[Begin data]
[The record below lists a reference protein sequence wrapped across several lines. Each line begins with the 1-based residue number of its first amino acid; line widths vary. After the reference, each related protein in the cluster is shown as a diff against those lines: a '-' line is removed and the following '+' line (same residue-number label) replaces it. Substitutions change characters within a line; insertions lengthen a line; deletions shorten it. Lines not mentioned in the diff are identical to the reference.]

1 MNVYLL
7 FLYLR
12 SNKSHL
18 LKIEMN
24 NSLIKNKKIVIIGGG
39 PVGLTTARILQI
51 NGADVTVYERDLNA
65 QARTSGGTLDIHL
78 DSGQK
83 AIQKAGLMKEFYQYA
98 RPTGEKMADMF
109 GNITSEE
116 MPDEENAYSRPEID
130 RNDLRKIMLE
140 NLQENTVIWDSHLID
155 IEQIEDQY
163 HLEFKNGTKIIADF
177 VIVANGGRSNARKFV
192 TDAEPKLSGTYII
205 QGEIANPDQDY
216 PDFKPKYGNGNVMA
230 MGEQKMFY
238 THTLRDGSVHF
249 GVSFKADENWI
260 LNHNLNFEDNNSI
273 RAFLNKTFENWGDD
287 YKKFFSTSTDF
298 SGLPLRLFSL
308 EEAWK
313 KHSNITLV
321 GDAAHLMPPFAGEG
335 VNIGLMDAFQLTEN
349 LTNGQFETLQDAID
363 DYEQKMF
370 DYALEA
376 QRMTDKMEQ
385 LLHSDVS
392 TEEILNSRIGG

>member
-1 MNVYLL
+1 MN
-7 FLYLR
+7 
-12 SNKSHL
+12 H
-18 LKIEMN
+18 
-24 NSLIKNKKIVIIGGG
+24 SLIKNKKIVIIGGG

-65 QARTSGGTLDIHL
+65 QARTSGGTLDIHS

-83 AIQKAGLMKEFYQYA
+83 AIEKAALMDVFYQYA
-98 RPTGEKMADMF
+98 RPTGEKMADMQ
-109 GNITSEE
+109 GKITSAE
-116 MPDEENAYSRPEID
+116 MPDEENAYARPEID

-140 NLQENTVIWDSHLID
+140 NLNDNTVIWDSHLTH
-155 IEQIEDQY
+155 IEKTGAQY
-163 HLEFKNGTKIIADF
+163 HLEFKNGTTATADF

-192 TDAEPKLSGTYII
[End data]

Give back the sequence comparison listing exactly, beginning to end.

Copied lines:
[The record below lists a reference protein sequence wrapped across several lines. Each line begins with the 1-based residue number of its first amino acid; line widths vary. After the reference, each related protein in the cluster is shown as a diff against those lines: a '-' line is removed and the following '+' line (same residue-number label) replaces it. Substitutions change characters within a line; insertions lengthen a line; deletions shorten it. Lines not mentioned in the diff are identical to the reference.]

1 MNVYLL
7 FLYLR
12 SNKSHL
18 LKIEMN
24 NSLIKNKKIVIIGGG
39 PVGLTTARILQI
51 NGADVTVYERDLNA
65 QARTSGGTLDIHL
78 DSGQK
83 AIQKAGLMKEFYQYA
98 RPTGEKMADMF
109 GNITSEE
116 MPDEENAYSRPEID
130 RNDLRKIMLE
140 NLQENTVIWDSHLID
155 IEQIEDQY
163 HLEFKNGTKIIADF
177 VIVANGGRSNARKFV
192 TDAEPKLSGTYII
205 QGEIANPDQDY
216 PDFKPKYGNGNVMA
230 MGEQKMFY
238 THTLRDGSVHF
249 GVSFKADENWI
260 LNHNLNFEDNNSI
273 RAFLNKTFENWGDD
287 YKKFFSTSTDF
298 SGLPLRLFSL
308 EEAWK
313 KHSNITLV
321 GDAAHLMPPFAGEG
335 VNIGLMDAFQLTEN
349 LTNGQFETLQDAID
363 DYEQKMF
370 DYALEA
376 QRMTDKMEQ
385 LLHSDVS
392 TEEILNSRIGG

>member
-1 MNVYLL
+1 MN
-7 FLYLR
+7 
-12 SNKSHL
+12 H
-18 LKIEMN
+18 
-24 NSLIKNKKIVIIGGG
+24 SLIKNKKIVIIGGG

-65 QARTSGGTLDIHL
+65 QARTSGGTLDIHS

-83 AIQKAGLMKEFYQYA
+83 AIEKAALMDVFYQYA
-98 RPTGEKMADMF
+98 RPTGEKMADMQ
-109 GNITSEE
+109 GKITSAE
-116 MPDEENAYSRPEID
+116 MPDEENAYARPEID

-140 NLQENTVIWDSHLID
+140 NLNDNTVIWDSHLTH
-155 IEQIEDQY
+155 IEKTGAQY
-163 HLEFKNGTKIIADF
+163 HLEFKNGTTATADF

-192 TDAEPKLSGTYII